Effect of Vitamin Restriction on Caecal Bacteria and Short-Chain Fatty Acid Concentrations in Rats

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Morishita, Y. (2011)
  • Publisher: Microbial Ecology in Health and Disease
  • Journal: Microbial Ecology in Health and Disease (issn: 1651-2235, eissn: 1651-2235)
  • Related identifiers: doi: 10.3402/mehd.v8i1.8254
  • Subject:
    mesheuropmc: food and beverages | digestive system | fluids and secretions | digestive, oral, and skin physiology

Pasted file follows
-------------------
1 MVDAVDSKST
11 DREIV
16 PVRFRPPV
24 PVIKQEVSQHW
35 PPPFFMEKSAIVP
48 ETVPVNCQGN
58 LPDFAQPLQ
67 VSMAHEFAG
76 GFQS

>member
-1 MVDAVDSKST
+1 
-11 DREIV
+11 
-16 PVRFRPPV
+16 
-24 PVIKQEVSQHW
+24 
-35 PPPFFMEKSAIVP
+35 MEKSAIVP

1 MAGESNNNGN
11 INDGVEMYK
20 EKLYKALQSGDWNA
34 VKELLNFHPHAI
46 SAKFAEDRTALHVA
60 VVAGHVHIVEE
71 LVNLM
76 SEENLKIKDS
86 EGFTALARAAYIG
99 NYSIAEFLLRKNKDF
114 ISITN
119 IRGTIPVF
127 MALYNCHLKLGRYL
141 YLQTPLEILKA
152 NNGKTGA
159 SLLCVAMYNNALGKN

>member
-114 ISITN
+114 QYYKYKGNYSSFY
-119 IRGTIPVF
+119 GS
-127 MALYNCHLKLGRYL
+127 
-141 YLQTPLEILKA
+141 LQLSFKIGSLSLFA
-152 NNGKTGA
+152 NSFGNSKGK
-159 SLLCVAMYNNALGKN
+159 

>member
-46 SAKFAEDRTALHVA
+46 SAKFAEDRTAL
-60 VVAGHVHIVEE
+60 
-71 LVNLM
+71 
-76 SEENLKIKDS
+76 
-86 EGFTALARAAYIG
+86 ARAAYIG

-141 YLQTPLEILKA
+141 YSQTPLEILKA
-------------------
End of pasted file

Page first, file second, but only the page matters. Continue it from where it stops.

Food restriction and intestinal bacteria had been reported to have effects on the physiological processes of laboratory animals. Therefore, a study was carried out on the effect of vitamin restriction on the caecal bacteria and short-chain fatty acid (SCFA) concentrations in Wistar rats. In rats fed ad libitum with a purified diet with a 0.3 per cent vitamin mixture, concentrations of bifidobacteria increased significantly (P<0.05) compared with animals fed a 1 per cent and 2 per cent vitamin diet. There was also a trend of increased lactobacilli, but this was not significant. Overgrowth of aerobic bacteria such as enterobacteria and enterococci was not found in the 0.3 per cent group. SCFA concentrations were reduced, but not significantly, in the 0.3 per cent group compared with the 1 per cent and 2 per cent groups. Rats fed a 50 per cent restricted diet containing 1 per cent vitamin mixture had significantly increased concentrations of lactobacilli (P<0.001) and bifidobacteria (P<0.05). In the 2 per cent vitamin regimen only, lactobacilli increased in the 50 per cent restricted group, but not significantly. Significantly decreased concentrations (P<0.01) of staphylococci were found in the animals fed 50 per cent restricted diets compared with the ad libitum groups. SCFA concentrations were reduced (P<0.01) by food restriction with both the 1 and 2 per cent vitamin diets. Growth of caecal lactobacilli was stimulated more by calorie restriction, and growth of bifidobacteria was stimulated more by vitamin restriction. The enhanced growth of fermentative bacteria in the caecal microbiota of rats by vitamin and calorie restriction is discussed in relation to microbial competition or antagonism.Keywords: Vitamin and calorie restriction, Caecal bacteria, Bifidobacteria, Lactobacilli, Short-chain fatty acids, Rat
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